73 Fla. L. Rev. 95 (2021)
View the article via pdf

Categories

Abstract

In Oncale v. Sundowner Offshore Services, Inc., the U.S. Supreme
Court recognized same-sex sexual harassment as a cognizable claim of
sex discrimination under Title VII of the Civil Rights Act of 1964. At the
time, many scholars found this recognition to be significant and
important, but some also argued that the Court provided an incomplete
analysis regarding the meaning of discrimination “because of sex.”
Specifically, some scholars argue that the Court’s opinion reinforces the
sexual desire paradigm in the analysis of sexual harassment cases.
Building upon this critique, this Article focuses specifically on the
harassment of men who generally are perceived as gender-conforming.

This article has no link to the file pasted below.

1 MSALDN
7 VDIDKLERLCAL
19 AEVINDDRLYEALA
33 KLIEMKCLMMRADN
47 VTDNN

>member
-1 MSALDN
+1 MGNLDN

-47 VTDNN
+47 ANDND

In doing so, it uses masculinities theorization to argue that some
workplace harassment against these men, which courts have been
inclined to treat as mere “horseplay,” is actually discrimination based on
sex. Examining same-sex harassment cases through this masculinities- modified lens, this Article concludes that this broader understanding of
sexual harassment is important because men who are perceived as
gender-conforming are entitled to more legal protection than they are
currently experiencing. Furthermore, it raises the question of whether the
masculinity competition that leads to harassment among gender-conforming men is actually the epicenter of all sexual harassment. If this
is the case, it seems that an important step toward stopping the harassment
of women (and men who are perceived as gender-nonconforming) is to
stop gender-conforming men from harassing gender-conforming men.